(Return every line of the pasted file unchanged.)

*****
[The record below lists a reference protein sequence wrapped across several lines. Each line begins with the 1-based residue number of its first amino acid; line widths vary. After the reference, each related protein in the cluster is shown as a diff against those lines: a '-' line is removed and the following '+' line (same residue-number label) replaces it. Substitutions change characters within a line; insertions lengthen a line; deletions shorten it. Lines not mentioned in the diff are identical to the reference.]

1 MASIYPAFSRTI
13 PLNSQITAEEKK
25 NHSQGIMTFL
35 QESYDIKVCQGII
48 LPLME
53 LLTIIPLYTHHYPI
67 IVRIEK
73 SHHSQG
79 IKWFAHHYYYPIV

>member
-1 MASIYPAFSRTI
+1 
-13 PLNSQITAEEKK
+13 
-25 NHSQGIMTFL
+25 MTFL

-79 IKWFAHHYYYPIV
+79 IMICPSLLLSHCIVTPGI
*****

[The record below lists a reference protein sequence wrapped across several lines. Each line begins with the 1-based residue number of its first amino acid; line widths vary. After the reference, each related protein in the cluster is shown as a diff against those lines: a '-' line is removed and the following '+' line (same residue-number label) replaces it. Substitutions change characters within a line; insertions lengthen a line; deletions shorten it. Lines not mentioned in the diff are identical to the reference.]

1 MASIYPAFSRTI
13 PLNSQITAEEKK
25 NHSQGIMTFL
35 QESYDIKVCQGII
48 LPLME
53 LLTIIPLYTHHYPI
67 IVRIEK
73 SHHSQG
79 IKWFAHHYYYPIV

>member
-1 MASIYPAFSRTI
+1 
-13 PLNSQITAEEKK
+13 
-25 NHSQGIMTFL
+25 MTFL

-79 IKWFAHHYYYPIV
+79 IMICPSLLLSHCIVTPGI